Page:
September is a tough month for me. The beginning of the month is our wedding anniversary and the end of the month is Raymond’s death anniversary. For me, I feel that there is nothing to celebrate at either date. My first wedding anniversary without Raymond was almost a year after his death. I took myself on my first date and did the things we would do; dinner and a movie. I did not go out much without my son during that first year so it was nice to get dressed and do something on my own. But it was also very lonely and uncomfortable doing those things alone. In hind sight, I did not think that one through. I had anxiety and felt like everyone was staring at me because I was by myself. I was mentally unprepared to go out in the world for my wedding anniversary sad and all alone. I did it though. It was very uncomfortable but at least it was a Tuesday night.

My second wedding anniversary was very different than the first. I was able to go out of state for a dear friend’s wedding, a bestie whom I have known since I was 9 years old. It worked out that I ended up in a girl’s trip to California. My husband was born in California and I was able to spend our anniversary day at the beach, soaking up the sun. I felt a connection to him because he spoke so fondly of California but we had never been together. Also, I was not alone on the trip so that was an added bonus.

This year, year three, I had a work presentation so I was very preoccupied. Maybe a good thing? I went to the cemetery after work and it didn’t feel like an anniversary anymore. It felt like an event from history. I guess that makes it historic. I was not sure how I was feeling but as I stood over his grave I become overwhelmed. All I am thinking is that it is not a day that we can celebrate, but it is remembered. It was an experience. A great, wonderful, fun experience. And we made it to six years married before his passing. This year would have been our ninth year of marriage. One thing I know for sure is that our love will forever be treasured.  I am entering a new journey of self-discovery but I feel compelled to say that it does not take away all that filled us. It does not mean that I did not enjoy “our” things. I just need to discover my thing without him here anymore. Acknowledging that hurts me. Every day I walk confidently, I conquer, I manage, and I thrive. But, this day I am reminded that my heart still aches.

As I was reflecting on the last three years since becoming a widow, I realized that I don’t hear Raymond‘s “voice” anymore. I don’t know if others can identify with what I’m trying to say. I know the first year, especially, everything I did had him in mind. The events that my son and I went to, the types of activities we did, the food that we ate; all things that Raymond would approve of and things that Raymond would have also enjoyed.  It was always in the forefront of my mind about who Raymond would give updates to or send our son’s picture to or what he would get excited about; whether a new song or an exciting news story. Well, last night I realized I wasn’t able to do that anymore. So much has changed. I do not even live in the same house or city anymore. I can’t say for certain what his opinion would be on the current state of anything. His favorite artist has new music and I think he would like the album but I honestly do not know. I can’t guess anymore– I can’t be in Raymond’s brain anymore. It’s harder because circumstances keep changing.  The world keeps changing, events keep happening, my life keeps moving. I have a new routine. Life went on without him. I will always know who he was and how he was. I know how he felt about the things that he thought about.  But I just can’t guess what he would think today on today’s things or issues. I know what we’ve talked about and I know what we’ve discussed. I know what his passions were but I can’t say anymore what Raymond would do. It is a surreal feeling really acknowledging that life has continued and he is not growing with us.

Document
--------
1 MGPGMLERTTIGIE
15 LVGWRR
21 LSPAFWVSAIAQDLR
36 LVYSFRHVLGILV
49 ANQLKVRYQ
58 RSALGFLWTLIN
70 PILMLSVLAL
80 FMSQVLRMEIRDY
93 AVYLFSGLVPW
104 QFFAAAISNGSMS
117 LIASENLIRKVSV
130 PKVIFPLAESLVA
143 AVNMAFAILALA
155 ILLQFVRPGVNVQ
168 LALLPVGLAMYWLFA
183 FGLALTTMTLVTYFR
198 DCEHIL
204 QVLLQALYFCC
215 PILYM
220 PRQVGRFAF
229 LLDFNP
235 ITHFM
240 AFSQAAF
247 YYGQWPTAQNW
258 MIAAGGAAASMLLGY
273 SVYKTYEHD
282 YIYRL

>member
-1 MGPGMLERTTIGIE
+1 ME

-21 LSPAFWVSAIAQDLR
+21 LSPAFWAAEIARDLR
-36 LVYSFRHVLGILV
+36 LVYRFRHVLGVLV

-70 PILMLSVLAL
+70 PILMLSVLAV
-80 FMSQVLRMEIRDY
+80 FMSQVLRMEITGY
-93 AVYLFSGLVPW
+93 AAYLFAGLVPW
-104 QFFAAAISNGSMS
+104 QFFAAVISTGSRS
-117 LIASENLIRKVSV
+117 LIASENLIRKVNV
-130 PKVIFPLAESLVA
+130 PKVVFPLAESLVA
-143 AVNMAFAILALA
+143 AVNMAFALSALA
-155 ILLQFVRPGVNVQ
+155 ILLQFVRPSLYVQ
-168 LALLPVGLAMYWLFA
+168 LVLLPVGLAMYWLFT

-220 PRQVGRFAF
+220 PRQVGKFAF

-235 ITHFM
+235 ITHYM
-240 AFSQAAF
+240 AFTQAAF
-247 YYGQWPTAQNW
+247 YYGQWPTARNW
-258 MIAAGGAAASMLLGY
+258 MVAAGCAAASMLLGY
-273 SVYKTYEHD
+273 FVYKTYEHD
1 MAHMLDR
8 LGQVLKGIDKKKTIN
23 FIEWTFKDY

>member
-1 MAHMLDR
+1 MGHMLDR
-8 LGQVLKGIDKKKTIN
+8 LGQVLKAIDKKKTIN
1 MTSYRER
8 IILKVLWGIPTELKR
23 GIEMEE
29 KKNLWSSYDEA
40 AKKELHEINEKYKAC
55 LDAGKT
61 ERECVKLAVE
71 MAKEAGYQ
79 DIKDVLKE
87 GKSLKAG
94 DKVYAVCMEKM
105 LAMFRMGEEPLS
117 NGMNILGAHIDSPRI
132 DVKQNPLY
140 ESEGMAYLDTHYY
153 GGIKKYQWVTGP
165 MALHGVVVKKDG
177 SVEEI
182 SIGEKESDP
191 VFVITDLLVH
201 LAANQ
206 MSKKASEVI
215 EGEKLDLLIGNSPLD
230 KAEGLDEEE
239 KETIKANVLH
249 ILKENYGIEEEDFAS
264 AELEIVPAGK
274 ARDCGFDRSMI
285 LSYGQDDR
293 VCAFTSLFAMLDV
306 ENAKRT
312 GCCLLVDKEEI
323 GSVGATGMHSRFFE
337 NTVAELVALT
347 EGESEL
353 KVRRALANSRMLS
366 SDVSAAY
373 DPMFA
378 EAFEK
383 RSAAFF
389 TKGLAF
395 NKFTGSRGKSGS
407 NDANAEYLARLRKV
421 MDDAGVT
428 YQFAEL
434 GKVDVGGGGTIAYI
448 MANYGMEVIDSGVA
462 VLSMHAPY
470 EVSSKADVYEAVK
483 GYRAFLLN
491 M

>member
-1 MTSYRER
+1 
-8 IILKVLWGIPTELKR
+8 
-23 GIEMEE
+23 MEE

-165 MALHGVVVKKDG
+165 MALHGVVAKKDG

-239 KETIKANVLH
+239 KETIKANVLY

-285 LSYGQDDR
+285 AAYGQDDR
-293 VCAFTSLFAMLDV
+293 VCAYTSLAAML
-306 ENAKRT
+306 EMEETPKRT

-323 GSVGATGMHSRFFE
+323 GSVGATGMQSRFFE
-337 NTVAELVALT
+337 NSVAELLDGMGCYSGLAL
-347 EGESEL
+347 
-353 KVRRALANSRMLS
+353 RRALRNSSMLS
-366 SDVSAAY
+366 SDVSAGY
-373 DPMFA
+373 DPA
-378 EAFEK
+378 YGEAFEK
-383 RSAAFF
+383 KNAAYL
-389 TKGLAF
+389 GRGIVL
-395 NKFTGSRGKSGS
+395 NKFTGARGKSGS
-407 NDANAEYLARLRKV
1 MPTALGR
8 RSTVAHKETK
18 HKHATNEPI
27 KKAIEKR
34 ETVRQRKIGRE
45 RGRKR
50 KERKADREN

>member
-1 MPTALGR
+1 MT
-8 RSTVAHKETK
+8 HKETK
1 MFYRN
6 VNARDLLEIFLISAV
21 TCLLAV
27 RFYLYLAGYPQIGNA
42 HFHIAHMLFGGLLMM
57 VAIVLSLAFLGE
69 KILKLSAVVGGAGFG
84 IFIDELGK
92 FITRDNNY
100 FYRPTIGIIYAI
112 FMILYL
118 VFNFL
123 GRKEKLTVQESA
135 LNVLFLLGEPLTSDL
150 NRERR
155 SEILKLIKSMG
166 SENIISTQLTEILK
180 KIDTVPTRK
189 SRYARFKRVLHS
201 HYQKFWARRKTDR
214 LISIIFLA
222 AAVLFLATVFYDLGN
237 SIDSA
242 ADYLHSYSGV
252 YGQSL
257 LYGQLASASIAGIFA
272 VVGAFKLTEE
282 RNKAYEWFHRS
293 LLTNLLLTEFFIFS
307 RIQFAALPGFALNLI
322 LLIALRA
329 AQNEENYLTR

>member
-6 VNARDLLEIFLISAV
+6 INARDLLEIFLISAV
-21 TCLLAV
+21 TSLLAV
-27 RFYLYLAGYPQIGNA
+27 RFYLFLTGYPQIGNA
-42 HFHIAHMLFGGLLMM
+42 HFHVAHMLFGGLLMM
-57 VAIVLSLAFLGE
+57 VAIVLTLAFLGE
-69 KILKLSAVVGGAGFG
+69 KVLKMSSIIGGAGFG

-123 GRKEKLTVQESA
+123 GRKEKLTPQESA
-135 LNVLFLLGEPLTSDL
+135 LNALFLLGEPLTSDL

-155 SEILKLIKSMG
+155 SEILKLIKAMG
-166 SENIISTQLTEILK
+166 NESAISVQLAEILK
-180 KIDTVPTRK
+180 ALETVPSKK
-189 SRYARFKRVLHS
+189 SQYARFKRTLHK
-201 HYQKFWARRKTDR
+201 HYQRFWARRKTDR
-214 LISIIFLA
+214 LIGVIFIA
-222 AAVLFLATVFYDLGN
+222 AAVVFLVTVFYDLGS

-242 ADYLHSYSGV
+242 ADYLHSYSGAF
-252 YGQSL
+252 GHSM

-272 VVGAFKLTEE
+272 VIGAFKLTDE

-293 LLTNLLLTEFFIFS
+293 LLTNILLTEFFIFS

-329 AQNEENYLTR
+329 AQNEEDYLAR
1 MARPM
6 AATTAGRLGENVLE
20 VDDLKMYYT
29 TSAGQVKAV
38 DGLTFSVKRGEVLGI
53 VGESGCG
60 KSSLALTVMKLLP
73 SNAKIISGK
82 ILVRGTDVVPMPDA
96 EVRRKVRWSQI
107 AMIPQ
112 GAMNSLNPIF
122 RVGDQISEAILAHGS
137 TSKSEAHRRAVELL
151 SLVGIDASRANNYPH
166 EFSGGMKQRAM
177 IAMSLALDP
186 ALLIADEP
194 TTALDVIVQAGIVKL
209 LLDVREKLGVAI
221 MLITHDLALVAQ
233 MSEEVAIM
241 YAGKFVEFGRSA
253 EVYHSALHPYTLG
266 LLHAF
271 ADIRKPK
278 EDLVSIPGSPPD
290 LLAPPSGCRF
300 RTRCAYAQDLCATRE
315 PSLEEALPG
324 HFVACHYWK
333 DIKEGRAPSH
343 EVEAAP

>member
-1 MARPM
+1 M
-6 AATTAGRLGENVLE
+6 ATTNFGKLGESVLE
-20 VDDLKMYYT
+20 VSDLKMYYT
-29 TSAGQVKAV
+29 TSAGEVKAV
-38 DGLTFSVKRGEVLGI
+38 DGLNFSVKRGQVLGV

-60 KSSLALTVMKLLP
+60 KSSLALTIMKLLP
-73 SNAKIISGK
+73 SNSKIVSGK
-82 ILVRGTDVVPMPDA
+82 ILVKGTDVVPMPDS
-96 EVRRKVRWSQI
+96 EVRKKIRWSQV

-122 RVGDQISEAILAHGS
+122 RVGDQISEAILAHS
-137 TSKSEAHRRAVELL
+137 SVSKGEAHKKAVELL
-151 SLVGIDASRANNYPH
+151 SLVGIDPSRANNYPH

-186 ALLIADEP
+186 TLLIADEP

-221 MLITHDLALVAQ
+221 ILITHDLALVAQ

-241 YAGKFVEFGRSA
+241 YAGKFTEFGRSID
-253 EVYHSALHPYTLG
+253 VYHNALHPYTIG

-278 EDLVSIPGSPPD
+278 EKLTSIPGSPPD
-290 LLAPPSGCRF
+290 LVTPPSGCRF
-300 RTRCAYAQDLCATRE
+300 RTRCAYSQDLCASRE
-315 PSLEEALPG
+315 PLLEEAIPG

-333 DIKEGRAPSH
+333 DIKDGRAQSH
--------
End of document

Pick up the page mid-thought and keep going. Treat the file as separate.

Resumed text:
I am alarmed at my new revelation. But I recognize that it is a part of my new normal. I cannot live my life “what Raymond would do” without Raymond. I can, however, continue to lift his memory as they come to my mind. I like to write them down now, in a memory journal, for our son. I can talk about my husband without tears. I can smile at memories and intimate thoughts of him. I can celebrate the life he lived and share everything I know, all the people that knew him, and all the pictures and videos with our son.

I am living my life the best way I know how today and will continue to learn what that really means and look like for Melissa. I believe reflecting helps growth and it has opened my eyes toward next steps in learning myself. A lot that has happened over the last three years and some seemed to be more by chance. Year 3 plus, I plan on being intentional.

About 

Melissa is in the process of rediscovering Melissa. She is in her journey of “the new normal” since her husband's sudden heart attack and now single parenting. Her hope is that in sharing her journey, that she may be able to help not only other widows, but any person undergoing a transition in life. Grief is a process but moving forward is an opportunity. She currently works as a certified process improvement expert. She taps into her professional experience and applies those tools into daily life.

As a blog writer for Hope for Widows, Melissa hopes to provoke thought, share ideas, and encourage you.

Personal blog coming soon at MelissaPLPeoples.com and you can also find her on Instagram @melly_plp